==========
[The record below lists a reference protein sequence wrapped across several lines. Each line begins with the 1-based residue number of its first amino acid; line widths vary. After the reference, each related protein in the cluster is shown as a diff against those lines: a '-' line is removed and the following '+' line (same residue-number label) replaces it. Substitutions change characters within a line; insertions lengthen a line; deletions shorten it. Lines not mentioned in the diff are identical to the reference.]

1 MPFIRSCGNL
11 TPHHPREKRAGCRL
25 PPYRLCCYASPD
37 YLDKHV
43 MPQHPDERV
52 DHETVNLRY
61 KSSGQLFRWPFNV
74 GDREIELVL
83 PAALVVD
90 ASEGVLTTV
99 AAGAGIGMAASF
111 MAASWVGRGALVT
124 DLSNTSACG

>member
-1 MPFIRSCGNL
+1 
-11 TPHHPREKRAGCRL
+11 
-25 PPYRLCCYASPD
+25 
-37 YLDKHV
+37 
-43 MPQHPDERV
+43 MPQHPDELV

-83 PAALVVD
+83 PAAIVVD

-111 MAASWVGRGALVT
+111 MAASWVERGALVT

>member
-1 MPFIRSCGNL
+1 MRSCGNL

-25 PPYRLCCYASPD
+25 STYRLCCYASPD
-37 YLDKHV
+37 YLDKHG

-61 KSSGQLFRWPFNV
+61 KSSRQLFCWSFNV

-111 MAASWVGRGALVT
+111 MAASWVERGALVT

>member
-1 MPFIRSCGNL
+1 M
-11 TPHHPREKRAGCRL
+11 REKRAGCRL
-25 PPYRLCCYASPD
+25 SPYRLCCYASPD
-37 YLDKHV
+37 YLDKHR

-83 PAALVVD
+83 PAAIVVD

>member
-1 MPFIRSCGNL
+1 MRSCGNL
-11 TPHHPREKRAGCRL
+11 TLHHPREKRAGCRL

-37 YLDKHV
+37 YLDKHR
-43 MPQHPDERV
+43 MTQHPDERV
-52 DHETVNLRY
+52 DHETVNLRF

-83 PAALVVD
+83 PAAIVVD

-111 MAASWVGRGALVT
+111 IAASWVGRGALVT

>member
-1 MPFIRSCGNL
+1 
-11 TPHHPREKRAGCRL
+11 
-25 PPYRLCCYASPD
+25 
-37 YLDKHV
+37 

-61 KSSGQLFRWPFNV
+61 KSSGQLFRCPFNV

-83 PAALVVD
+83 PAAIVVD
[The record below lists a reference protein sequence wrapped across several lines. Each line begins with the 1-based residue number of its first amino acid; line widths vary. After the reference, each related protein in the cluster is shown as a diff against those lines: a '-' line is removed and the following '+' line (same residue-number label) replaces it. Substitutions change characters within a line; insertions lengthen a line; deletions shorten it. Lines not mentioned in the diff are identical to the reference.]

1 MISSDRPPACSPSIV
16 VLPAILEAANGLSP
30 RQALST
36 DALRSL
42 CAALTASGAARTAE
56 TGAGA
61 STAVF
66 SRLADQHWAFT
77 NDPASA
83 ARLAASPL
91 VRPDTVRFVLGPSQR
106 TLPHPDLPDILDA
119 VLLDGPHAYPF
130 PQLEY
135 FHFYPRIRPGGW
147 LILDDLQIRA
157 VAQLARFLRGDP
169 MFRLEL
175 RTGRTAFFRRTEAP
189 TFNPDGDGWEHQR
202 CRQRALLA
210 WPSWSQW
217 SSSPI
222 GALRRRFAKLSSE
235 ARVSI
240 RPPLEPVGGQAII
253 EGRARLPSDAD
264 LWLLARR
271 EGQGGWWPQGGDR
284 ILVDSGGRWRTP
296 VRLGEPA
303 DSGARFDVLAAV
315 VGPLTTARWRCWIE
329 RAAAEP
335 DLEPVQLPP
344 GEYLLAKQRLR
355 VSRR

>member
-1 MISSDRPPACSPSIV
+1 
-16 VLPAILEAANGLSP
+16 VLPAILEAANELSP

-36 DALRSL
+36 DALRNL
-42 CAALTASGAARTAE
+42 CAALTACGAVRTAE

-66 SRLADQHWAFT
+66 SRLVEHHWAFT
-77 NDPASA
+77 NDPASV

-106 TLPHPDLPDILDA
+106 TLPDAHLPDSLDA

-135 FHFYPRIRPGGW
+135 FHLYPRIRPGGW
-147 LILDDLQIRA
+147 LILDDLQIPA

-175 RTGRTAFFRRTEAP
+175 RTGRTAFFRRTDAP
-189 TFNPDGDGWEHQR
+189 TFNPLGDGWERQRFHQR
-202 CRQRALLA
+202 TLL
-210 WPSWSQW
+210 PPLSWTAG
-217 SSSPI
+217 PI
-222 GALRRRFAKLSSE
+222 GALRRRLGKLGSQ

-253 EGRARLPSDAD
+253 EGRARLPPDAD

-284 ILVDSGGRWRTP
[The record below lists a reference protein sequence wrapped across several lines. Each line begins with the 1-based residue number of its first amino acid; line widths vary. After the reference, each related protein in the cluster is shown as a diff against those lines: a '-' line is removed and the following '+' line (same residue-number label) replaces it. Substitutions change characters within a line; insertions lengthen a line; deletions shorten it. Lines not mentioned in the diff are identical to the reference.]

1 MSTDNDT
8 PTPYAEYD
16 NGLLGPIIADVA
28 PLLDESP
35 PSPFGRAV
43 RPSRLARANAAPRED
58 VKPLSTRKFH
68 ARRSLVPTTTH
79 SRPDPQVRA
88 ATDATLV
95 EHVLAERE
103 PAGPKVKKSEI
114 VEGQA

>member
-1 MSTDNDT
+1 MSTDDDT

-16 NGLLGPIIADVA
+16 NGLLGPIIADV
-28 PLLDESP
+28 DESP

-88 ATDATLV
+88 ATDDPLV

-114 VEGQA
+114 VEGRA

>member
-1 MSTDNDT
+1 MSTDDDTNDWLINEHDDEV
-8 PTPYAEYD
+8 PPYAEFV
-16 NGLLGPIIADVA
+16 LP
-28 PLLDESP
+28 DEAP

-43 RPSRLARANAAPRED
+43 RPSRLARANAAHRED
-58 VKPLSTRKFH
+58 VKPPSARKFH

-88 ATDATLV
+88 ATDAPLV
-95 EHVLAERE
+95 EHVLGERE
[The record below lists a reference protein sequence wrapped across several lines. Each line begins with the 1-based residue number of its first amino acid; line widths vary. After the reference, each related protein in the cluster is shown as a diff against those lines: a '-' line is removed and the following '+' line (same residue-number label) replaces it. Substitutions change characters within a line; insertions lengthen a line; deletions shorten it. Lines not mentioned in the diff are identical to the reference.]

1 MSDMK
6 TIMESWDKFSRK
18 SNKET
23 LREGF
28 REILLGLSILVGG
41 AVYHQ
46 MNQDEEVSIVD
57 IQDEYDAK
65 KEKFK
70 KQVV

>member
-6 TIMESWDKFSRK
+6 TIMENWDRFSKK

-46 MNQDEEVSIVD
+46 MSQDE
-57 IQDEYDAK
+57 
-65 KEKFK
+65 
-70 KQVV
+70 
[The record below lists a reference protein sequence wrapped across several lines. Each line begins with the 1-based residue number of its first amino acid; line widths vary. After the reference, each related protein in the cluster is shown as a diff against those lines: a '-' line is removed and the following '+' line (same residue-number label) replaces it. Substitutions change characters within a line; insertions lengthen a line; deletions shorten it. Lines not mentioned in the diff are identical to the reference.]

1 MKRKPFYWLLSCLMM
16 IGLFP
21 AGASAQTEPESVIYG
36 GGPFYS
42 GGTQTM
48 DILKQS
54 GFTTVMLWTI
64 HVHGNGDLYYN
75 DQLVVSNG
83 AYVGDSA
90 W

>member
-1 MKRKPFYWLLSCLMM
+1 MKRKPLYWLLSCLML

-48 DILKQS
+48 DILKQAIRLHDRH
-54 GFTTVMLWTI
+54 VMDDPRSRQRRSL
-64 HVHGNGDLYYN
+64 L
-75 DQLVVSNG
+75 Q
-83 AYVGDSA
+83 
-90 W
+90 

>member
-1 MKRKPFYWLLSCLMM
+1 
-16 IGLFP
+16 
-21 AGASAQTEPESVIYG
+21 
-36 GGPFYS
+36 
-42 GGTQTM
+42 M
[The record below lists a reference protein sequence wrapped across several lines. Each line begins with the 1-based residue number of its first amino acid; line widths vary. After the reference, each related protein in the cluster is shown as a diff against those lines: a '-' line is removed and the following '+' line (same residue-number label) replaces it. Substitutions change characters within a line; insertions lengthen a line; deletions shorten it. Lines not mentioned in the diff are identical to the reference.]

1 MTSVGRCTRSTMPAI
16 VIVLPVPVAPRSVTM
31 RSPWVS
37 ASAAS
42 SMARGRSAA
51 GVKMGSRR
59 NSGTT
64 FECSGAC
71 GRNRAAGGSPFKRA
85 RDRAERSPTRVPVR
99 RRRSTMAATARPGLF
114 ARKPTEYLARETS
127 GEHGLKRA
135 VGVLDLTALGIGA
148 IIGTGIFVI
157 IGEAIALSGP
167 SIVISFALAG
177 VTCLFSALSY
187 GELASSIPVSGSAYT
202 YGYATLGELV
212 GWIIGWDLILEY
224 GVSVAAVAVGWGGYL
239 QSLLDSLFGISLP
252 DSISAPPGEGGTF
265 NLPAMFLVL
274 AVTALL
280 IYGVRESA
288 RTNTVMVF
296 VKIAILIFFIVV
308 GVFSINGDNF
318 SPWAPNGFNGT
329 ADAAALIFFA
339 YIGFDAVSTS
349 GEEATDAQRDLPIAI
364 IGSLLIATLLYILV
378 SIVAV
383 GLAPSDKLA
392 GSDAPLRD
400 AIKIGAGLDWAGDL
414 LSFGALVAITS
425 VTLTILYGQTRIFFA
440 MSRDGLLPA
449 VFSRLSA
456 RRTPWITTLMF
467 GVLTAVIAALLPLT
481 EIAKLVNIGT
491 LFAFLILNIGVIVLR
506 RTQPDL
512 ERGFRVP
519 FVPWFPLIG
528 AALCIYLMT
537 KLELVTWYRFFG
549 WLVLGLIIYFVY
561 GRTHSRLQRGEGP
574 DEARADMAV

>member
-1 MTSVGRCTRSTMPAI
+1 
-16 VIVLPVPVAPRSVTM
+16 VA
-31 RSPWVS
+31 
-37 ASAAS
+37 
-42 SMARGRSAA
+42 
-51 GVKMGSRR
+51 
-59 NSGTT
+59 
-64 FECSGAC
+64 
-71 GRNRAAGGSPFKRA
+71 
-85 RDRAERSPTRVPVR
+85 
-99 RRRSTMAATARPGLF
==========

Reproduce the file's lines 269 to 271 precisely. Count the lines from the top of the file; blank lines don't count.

148 IIGTGIFVI
157 IGEAIALSGP
167 SIVISFALAG